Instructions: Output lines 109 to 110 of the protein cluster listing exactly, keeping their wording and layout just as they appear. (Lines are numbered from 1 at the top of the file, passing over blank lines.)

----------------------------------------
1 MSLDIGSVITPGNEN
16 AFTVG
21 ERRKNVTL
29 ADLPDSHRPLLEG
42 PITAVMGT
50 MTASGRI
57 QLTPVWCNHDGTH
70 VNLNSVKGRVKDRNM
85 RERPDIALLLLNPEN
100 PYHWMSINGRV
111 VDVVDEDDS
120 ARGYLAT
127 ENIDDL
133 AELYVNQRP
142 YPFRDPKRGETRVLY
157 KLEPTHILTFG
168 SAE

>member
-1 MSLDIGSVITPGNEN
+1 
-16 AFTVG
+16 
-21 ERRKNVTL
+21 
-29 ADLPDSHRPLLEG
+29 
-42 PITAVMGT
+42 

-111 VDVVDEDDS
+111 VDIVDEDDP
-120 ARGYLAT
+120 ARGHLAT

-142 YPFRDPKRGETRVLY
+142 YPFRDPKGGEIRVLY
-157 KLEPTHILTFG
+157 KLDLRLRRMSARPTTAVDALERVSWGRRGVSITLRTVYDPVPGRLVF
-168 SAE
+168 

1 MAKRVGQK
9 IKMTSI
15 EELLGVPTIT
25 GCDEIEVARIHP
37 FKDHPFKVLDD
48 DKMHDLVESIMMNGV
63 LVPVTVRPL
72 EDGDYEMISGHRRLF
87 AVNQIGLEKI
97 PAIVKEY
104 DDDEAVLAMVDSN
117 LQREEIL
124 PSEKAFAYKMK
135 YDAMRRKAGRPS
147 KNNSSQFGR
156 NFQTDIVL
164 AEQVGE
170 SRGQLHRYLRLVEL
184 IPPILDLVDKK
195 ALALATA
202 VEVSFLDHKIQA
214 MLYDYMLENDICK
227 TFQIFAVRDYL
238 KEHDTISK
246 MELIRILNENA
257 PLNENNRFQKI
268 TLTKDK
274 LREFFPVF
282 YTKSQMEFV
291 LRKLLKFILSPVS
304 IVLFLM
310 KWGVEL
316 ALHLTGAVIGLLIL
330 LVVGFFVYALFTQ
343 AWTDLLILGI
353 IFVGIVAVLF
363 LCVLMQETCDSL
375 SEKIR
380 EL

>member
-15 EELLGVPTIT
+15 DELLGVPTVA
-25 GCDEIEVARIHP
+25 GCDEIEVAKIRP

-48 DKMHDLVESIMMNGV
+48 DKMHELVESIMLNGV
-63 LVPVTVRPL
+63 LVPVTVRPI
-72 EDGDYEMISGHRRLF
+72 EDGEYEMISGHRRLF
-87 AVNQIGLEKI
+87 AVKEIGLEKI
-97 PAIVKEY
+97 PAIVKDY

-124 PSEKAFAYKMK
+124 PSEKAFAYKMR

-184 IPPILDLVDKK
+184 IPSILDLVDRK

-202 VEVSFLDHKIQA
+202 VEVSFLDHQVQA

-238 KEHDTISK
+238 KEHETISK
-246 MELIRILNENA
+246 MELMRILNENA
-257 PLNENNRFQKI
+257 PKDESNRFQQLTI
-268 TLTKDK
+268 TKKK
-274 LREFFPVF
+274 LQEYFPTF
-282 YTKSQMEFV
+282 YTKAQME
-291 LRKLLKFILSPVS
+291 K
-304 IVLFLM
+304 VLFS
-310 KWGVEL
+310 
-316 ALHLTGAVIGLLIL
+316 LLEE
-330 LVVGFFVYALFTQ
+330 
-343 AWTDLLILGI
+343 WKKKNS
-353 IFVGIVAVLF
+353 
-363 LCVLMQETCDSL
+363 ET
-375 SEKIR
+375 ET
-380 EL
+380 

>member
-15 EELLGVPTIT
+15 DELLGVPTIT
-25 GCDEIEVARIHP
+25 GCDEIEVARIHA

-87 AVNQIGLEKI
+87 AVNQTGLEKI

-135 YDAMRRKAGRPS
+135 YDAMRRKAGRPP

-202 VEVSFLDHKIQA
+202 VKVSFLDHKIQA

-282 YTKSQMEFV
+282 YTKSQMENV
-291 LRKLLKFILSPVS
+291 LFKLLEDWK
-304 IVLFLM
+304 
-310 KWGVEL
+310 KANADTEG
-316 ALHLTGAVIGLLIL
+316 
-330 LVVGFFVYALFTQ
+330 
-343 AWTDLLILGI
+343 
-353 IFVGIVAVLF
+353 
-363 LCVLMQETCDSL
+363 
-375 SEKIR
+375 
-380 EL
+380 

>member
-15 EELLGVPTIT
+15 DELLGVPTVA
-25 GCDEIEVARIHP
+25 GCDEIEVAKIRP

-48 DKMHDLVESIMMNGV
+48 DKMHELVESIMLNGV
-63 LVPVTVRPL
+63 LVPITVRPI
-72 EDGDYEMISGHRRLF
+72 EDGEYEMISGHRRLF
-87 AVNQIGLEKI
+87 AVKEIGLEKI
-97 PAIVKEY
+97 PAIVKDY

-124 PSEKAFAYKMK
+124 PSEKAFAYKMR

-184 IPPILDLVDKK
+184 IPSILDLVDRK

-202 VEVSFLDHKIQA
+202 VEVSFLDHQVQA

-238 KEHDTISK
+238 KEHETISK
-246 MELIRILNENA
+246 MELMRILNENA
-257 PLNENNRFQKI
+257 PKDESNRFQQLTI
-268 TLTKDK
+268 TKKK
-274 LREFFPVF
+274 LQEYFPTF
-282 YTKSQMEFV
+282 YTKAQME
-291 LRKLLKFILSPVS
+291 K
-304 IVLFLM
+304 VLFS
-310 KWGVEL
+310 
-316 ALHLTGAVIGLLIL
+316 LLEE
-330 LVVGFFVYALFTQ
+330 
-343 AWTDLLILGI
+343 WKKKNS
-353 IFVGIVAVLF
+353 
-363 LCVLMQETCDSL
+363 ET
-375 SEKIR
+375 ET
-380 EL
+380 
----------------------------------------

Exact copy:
-282 YTKSQMEFV
+282 YTKAQME